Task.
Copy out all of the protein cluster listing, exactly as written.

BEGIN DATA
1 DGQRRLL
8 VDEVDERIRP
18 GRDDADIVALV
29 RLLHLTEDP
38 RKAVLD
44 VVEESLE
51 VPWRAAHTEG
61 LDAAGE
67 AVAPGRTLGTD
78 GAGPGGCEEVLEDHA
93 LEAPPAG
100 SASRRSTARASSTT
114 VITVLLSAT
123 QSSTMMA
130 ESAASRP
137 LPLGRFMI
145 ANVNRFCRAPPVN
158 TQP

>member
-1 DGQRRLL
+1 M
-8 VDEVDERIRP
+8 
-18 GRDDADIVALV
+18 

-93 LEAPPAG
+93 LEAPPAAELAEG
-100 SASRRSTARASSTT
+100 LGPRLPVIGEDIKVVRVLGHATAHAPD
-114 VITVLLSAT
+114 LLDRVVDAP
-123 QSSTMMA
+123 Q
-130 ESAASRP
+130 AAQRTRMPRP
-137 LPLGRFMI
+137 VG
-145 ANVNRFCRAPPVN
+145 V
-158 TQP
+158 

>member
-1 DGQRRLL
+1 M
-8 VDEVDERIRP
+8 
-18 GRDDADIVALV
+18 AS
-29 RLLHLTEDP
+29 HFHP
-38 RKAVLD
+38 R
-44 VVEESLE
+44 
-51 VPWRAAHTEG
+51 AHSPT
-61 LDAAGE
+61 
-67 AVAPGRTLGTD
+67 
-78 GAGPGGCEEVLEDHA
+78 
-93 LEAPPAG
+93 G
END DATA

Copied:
1 DGQRRLL
8 VDEVDERIRP
18 GRDDADIVALV
29 RLLHLTEDP
38 RKAVLD
44 VVEESLE
51 VPWRAAHTEG
61 LDAAGE
67 AVAPGRTLGTD
78 GAGPGGCEEVLEDHA
93 LEAPPAG
100 SASRRSTARASSTT
114 VITVLLSAT
123 QSSTMMA
130 ESAASRP
137 LPLGRFMI
145 ANVNRFCRAPPVN
158 TQP

>member
-1 DGQRRLL
+1 M
-8 VDEVDERIRP
+8 
-18 GRDDADIVALV
+18 

-93 LEAPPAG
+93 LEAPPAAELAEG
-100 SASRRSTARASSTT
+100 LGPRLPVIGEDIKVVRVLGHATAHAPD
-114 VITVLLSAT
+114 LLDRVVDAP
-123 QSSTMMA
+123 Q
-130 ESAASRP
+130 AAQRTRMPRP
-137 LPLGRFMI
+137 VG
-145 ANVNRFCRAPPVN
+145 V
-158 TQP
+158 

>member
-1 DGQRRLL
+1 M
-8 VDEVDERIRP
+8 
-18 GRDDADIVALV
+18 AS
-29 RLLHLTEDP
+29 HFHP
-38 RKAVLD
+38 R
-44 VVEESLE
+44 
-51 VPWRAAHTEG
+51 AHSPT
-61 LDAAGE
+61 
-67 AVAPGRTLGTD
+67 
-78 GAGPGGCEEVLEDHA
+78 
-93 LEAPPAG
+93 G